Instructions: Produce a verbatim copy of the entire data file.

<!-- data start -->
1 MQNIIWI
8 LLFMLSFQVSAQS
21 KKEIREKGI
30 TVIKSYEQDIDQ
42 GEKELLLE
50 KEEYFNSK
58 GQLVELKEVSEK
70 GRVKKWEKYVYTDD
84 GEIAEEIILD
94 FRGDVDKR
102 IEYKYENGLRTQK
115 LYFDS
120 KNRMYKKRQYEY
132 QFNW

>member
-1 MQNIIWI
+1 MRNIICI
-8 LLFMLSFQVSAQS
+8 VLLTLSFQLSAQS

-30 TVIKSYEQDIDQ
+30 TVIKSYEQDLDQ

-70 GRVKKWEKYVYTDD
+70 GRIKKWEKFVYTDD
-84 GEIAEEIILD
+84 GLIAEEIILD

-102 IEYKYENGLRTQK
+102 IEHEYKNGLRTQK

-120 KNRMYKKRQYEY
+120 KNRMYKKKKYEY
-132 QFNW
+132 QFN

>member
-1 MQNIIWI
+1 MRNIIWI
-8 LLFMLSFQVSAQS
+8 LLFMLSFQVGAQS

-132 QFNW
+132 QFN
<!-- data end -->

1 MQNIIWI
8 LLFMLSFQVSAQS
21 KKEIREKGI
30 TVIKSYEQDIDQ
42 GEKELLLE
50 KEEYFNSK
58 GQLVELKEVSEK
70 GRVKKWEKYVYTDD
84 GEIAEEIILD
94 FRGDVDKR
102 IEYKYENGLRTQK
115 LYFDS
120 KNRMYKKRQYEY
132 QFNW

>member
-1 MQNIIWI
+1 MRNIICI
-8 LLFMLSFQVSAQS
+8 VLLTLSFQLSAQS

-30 TVIKSYEQDIDQ
+30 TVIKSYEQDLDQ

-70 GRVKKWEKYVYTDD
+70 GRIKKWEKFVYTDD
-84 GEIAEEIILD
+84 GLIAEEIILD

-102 IEYKYENGLRTQK
+102 IEHEYKNGLRTQK

-120 KNRMYKKRQYEY
+120 KNRMYKKKKYEY
-132 QFNW
+132 QFN

>member
-1 MQNIIWI
+1 MRNIIWI
-8 LLFMLSFQVSAQS
+8 LLFMLSFQVGAQS

-132 QFNW
+132 QFN